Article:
The government says it provides "assistance" of all kinds. There is a shelter allowance program specifically for people 55 years of age and older whose rent or shelter costs exceed 30 per cent of their income. Low-income individuals or families can receive financial assistance through the Shelter Allowance program under certain conditions.
So on the one hand there is the F clause that favours landlords and on the other hand there is arbitrary "assistance" for tenants. These contradictory measures do nothing to solve the housing shortage, evictions, low quality housing and unlimited rent increases. The ruling circles claim that the housing shortage is caused by, among other things, the increase in the number of migrants, the aging population and a higher proportion of people living in urban centres. This so-called explanation is not new, nor does it assist anyone to deal with today's reality. The issue is that Quebec needs new arrangements that will guarantee this right for all.
The right to housing is a fundamental right for every human being to live his or her humanity, to house themselves and their families decently. Housing must be healthy, well insulated, affordable, provide peace of mind and security, and this, in the specific conditions of Quebec, adapted to the weather conditions. The need for new arrangements to guarantee this right has been put on the agenda by the working people of Quebec.
A draft regulation was submitted to the Quebec Cabinet in January to allow owners of private seniors' residences (RPAs) that provide nursing or other services to raise rents. The regulation was published in the January 25 issue of the Gazette officielle, the official newspaper of the Government of Quebec. The government can adopt it 45 days after the date of publication.
The proposed regulation calls for a an increase to rents in RPAs based on "a percentage applicable to service charges that relate to the individual tenant," said to take into account annual inflation in the cost of services provided to residents. This increase would be in addition to rental increases that apply to all rental housing. Services that seniors in RPAs can opt to receive include: meals; domestic help; personal assistance (getting dressed, hygiene, medication); recreational activities; nursing care. The cost of these services is added to the rent and specified in the lease. The average rent an RPAs in Quebec in 2022 was $1,722 for a single room, $1,515 for a studio; and $1,820 for a single bedroom apartment, according to the website logisretraite.com. None of these figures include service fees, which vary from place to place.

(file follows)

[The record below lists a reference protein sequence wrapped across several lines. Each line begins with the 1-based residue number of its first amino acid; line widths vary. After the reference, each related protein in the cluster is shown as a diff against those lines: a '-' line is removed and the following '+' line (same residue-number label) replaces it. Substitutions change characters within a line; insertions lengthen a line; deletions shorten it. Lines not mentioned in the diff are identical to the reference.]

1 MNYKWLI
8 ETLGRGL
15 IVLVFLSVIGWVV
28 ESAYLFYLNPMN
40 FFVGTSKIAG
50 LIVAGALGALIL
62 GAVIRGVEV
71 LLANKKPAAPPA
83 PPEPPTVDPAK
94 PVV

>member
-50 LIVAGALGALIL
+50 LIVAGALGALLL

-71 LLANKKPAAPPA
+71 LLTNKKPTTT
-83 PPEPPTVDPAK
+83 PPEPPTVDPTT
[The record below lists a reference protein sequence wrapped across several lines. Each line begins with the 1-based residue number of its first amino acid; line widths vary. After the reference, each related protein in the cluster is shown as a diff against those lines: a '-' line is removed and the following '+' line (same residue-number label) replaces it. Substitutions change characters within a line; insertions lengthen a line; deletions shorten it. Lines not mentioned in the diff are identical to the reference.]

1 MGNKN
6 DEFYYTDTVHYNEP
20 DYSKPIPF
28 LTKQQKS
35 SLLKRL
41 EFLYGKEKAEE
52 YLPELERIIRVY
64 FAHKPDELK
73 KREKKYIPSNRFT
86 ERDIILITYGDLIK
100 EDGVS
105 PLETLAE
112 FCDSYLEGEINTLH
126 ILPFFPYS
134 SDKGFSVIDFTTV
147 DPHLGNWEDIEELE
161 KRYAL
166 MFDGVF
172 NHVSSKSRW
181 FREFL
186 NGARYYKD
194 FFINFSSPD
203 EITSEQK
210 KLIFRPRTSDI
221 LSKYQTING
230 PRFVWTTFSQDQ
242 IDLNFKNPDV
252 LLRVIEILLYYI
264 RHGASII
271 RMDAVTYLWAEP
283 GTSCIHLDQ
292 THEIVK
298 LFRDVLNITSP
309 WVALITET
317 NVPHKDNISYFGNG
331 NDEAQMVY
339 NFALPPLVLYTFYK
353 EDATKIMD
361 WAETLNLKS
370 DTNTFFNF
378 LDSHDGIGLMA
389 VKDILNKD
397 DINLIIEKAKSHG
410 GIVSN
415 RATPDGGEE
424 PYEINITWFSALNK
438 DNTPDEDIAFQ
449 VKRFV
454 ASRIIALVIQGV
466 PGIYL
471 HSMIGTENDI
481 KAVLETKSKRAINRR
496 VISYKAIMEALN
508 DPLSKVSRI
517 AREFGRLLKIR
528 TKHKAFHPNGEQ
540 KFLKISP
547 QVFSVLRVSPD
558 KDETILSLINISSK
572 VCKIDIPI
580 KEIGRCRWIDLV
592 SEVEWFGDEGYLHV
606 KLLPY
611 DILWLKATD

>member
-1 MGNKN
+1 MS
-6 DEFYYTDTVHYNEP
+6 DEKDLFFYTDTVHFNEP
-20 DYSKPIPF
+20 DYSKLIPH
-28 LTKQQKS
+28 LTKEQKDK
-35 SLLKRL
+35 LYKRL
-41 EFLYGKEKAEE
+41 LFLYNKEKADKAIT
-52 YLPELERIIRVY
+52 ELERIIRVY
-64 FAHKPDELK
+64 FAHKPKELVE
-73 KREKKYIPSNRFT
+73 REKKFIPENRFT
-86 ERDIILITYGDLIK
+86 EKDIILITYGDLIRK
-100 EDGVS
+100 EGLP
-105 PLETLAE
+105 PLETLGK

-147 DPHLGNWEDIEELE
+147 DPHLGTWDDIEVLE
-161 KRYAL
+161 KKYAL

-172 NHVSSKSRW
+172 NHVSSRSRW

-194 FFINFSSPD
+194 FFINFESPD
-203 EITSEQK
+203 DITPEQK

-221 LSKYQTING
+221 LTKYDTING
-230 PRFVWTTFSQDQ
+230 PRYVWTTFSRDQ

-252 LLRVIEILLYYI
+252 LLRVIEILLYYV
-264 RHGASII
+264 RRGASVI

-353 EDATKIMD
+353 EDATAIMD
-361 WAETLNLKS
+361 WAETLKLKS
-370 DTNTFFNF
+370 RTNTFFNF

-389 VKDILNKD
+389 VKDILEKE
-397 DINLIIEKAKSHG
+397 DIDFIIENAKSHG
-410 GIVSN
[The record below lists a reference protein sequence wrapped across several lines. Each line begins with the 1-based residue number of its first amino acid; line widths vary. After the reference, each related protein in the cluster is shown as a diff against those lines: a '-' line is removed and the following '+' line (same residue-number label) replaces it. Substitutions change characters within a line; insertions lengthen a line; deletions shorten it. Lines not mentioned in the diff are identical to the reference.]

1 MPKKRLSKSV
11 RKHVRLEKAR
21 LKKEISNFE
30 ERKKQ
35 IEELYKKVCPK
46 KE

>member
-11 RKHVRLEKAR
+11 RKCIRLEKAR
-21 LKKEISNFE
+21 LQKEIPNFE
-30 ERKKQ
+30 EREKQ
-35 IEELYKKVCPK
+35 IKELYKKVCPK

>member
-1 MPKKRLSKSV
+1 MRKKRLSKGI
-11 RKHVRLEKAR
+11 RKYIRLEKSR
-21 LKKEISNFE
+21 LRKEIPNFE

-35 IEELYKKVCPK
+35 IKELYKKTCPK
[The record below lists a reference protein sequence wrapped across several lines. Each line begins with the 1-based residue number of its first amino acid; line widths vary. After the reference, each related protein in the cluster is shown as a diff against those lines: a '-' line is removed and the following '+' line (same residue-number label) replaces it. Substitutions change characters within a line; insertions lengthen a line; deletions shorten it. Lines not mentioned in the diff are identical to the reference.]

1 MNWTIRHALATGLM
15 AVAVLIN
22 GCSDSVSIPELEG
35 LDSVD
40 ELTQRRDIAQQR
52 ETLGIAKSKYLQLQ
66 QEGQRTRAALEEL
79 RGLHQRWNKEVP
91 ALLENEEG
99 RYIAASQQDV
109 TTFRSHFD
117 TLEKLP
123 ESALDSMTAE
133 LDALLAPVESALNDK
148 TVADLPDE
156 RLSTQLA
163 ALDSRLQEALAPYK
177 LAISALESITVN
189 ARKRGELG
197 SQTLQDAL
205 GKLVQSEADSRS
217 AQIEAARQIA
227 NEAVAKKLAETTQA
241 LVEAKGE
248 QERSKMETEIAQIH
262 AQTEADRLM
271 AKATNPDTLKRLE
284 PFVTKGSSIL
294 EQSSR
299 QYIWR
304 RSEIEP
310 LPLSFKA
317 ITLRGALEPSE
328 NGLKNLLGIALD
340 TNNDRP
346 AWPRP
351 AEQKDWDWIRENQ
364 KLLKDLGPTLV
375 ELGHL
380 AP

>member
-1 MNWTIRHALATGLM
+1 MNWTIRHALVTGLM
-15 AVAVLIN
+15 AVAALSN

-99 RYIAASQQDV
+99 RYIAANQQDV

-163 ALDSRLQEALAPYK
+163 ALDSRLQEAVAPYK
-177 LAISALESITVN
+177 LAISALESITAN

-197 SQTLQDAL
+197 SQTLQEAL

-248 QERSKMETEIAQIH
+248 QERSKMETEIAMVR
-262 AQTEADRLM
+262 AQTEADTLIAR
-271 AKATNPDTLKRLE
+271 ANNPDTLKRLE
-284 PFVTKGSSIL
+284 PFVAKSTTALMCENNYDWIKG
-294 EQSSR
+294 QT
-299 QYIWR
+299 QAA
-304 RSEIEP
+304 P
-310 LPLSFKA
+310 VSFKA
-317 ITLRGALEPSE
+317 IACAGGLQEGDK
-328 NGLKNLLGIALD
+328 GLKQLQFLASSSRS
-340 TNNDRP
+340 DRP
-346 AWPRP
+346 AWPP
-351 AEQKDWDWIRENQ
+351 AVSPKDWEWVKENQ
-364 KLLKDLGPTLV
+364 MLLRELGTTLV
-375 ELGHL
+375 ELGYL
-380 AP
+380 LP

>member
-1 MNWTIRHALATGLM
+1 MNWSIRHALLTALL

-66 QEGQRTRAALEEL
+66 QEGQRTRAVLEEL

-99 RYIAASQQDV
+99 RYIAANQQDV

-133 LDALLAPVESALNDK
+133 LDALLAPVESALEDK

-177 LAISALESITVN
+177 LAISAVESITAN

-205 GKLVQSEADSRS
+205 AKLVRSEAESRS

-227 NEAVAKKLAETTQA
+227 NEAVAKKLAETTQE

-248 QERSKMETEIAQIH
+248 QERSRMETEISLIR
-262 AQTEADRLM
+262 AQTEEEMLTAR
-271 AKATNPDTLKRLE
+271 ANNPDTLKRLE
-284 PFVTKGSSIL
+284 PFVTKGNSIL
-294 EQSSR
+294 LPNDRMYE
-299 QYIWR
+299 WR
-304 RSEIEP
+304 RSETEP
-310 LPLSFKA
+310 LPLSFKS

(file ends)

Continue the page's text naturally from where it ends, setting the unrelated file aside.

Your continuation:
Currently, the Administrative Housing Tribunal's (TAL) calculation for recommended rent increases is the same for seniors' residences and traditional rental housing. For example, the TAL's rent increase recommendations for 2023 are: 2.3 per cent for leases that do not include heating; 2.8 per cent for leases that include electric heating; 4.5 for leases with gas heating; and 7.3 for leases that include the use of heating oil. Activists for the right to housing say landlords rarely respect the TAL's recommendations, while the Quebec landlord's association has said the tribunal's recommendations are not high enough.
Since January 2021, more than 300 RPAs have closed in Quebec, a number that continues to grow, in a context where many seniors' residences are struggling to make ends meet. More than 18 per cent of Quebeckers over 75 years of age live in an RPA, according to the Canada Mortgage and Housing Corporation.
During the first session of the National Assembly on January 31, France-Elaine Duranceau, Minister responsible for Housing, declared: "This measure was intended to help RPAs. As you know, in the last five years, 400 RPAs have closed, or close to it. So this is a measure to help RPAs.
"I think we have to be careful not to scare seniors with this measure. It is a very technical measure, which aims to calculate the rent that can be charged in RPAs. There is an indexation of the rent that will be for the services portion. We are changing the index that is used for an index that is for human services. We want to reflect the costs that RPAs incur. That's the landlord side, if you will."
The pandemic brought into stark relief the crisis in the health care system, in seniors' residences and in the care our seniors are entitled to receive. The consequences of the progressive disinvestment imposed for years by neo-liberal governments with the pay-the-rich schemes are seen in every sphere.
Today, the government is continuing in the same direction, dehumanizing the situation of seniors and reducing the matter to a question of increases to allow RPAs to cope with the rising cost of living.
New arrangements with a vision for the well-being of our seniors are needed.